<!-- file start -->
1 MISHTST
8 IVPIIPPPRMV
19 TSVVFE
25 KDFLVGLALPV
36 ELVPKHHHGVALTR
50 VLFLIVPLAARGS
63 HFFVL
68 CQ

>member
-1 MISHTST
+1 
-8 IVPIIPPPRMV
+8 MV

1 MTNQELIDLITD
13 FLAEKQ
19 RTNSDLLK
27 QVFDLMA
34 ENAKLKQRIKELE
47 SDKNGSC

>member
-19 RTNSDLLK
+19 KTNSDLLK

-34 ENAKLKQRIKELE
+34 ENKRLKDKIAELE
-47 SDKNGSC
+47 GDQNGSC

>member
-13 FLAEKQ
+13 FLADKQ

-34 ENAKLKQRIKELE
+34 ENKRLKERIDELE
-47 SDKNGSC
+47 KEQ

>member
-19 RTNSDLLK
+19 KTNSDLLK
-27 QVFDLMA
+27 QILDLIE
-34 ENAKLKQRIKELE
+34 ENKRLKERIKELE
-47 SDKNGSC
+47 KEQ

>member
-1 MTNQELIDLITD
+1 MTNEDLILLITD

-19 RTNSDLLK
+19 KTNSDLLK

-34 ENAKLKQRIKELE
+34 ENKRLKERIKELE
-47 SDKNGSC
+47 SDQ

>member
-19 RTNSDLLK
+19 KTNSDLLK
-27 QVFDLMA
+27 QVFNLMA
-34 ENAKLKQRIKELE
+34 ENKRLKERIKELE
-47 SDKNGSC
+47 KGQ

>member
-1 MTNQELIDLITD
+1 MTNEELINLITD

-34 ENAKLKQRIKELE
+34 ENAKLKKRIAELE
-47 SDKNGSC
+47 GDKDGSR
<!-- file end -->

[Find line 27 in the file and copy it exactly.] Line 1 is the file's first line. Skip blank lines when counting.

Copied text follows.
>member